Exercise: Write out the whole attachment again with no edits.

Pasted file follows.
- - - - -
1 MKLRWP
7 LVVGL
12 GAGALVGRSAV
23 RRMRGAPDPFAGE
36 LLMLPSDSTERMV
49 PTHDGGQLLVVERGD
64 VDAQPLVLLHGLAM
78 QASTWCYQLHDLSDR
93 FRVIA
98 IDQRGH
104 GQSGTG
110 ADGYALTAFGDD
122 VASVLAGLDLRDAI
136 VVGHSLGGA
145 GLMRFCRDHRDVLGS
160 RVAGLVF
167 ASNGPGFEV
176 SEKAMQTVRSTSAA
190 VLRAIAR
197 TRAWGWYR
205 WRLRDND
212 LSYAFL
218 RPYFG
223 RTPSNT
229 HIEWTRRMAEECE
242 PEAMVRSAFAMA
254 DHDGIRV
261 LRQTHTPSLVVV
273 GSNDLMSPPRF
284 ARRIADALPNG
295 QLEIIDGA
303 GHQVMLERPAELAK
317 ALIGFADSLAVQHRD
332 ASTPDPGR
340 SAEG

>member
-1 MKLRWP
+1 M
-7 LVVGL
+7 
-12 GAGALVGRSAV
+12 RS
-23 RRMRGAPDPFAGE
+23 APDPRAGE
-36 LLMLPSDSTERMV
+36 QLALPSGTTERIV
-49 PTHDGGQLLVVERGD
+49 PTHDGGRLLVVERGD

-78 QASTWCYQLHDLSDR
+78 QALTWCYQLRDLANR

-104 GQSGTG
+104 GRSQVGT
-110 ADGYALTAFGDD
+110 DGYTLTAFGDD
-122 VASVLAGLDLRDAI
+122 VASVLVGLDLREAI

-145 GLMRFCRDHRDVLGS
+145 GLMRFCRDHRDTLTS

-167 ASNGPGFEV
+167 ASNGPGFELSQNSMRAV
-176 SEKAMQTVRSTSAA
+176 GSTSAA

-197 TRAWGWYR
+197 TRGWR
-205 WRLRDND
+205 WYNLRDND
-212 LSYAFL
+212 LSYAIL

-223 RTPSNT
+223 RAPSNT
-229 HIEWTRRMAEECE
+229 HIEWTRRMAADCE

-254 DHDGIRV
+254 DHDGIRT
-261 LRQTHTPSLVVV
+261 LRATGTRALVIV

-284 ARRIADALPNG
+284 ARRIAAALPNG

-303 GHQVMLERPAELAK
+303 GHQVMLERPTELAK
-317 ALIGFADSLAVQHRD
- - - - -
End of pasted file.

1 MKLRWP
7 LVVGL
12 GAGALVGRSAV
23 RRMRGAPDPFAGE
36 LLMLPSDSTERMV
49 PTHDGGQLLVVERGD
64 VDAQPLVLLHGLAM
78 QASTWCYQLHDLSDR
93 FRVIA
98 IDQRGH
104 GQSGTG
110 ADGYALTAFGDD
122 VASVLAGLDLRDAI
136 VVGHSLGGA
145 GLMRFCRDHRDVLGS
160 RVAGLVF
167 ASNGPGFEV
176 SEKAMQTVRSTSAA
190 VLRAIAR
197 TRAWGWYR
205 WRLRDND
212 LSYAFL
218 RPYFG
223 RTPSNT
229 HIEWTRRMAEECE
242 PEAMVRSAFAMA
254 DHDGIRV
261 LRQTHTPSLVVV
273 GSNDLMSPPRF
284 ARRIADALPNG
295 QLEIIDGA
303 GHQVMLERPAELAK
317 ALIGFADSLAVQHRD
332 ASTPDPGR
340 SAEG

>member
-1 MKLRWP
+1 M
-7 LVVGL
+7 
-12 GAGALVGRSAV
+12 RS
-23 RRMRGAPDPFAGE
+23 APDPRAGE
-36 LLMLPSDSTERMV
+36 QLALPSGTTERIV
-49 PTHDGGQLLVVERGD
+49 PTHDGGRLLVVERGD

-78 QASTWCYQLHDLSDR
+78 QALTWCYQLRDLANR

-104 GQSGTG
+104 GRSQVGT
-110 ADGYALTAFGDD
+110 DGYTLTAFGDD
-122 VASVLAGLDLRDAI
+122 VASVLVGLDLREAI

-145 GLMRFCRDHRDVLGS
+145 GLMRFCRDHRDTLTS

-167 ASNGPGFEV
+167 ASNGPGFELSQNSMRAV
-176 SEKAMQTVRSTSAA
+176 GSTSAA

-197 TRAWGWYR
+197 TRGWR
-205 WRLRDND
+205 WYNLRDND
-212 LSYAFL
+212 LSYAIL

-223 RTPSNT
+223 RAPSNT
-229 HIEWTRRMAEECE
+229 HIEWTRRMAADCE

-254 DHDGIRV
+254 DHDGIRT
-261 LRQTHTPSLVVV
+261 LRATGTRALVIV

-284 ARRIADALPNG
+284 ARRIAAALPNG

-303 GHQVMLERPAELAK
+303 GHQVMLERPTELAK
-317 ALIGFADSLAVQHRD